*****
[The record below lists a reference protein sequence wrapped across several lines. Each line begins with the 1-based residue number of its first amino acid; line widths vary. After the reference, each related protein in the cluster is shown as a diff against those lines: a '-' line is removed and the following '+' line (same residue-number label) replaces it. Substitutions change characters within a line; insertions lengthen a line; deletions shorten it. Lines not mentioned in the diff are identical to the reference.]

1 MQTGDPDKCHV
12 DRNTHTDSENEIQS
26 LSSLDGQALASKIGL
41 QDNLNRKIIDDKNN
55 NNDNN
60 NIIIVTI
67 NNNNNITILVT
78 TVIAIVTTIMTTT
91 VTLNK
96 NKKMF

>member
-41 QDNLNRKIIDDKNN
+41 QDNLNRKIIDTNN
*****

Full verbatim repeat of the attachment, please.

[The record below lists a reference protein sequence wrapped across several lines. Each line begins with the 1-based residue number of its first amino acid; line widths vary. After the reference, each related protein in the cluster is shown as a diff against those lines: a '-' line is removed and the following '+' line (same residue-number label) replaces it. Substitutions change characters within a line; insertions lengthen a line; deletions shorten it. Lines not mentioned in the diff are identical to the reference.]

1 MQTGDPDKCHV
12 DRNTHTDSENEIQS
26 LSSLDGQALASKIGL
41 QDNLNRKIIDDKNN
55 NNDNN
60 NIIIVTI
67 NNNNNITILVT
78 TVIAIVTTIMTTT
91 VTLNK
96 NKKMF

>member
-41 QDNLNRKIIDDKNN
+41 QDNLNRKIIDTNN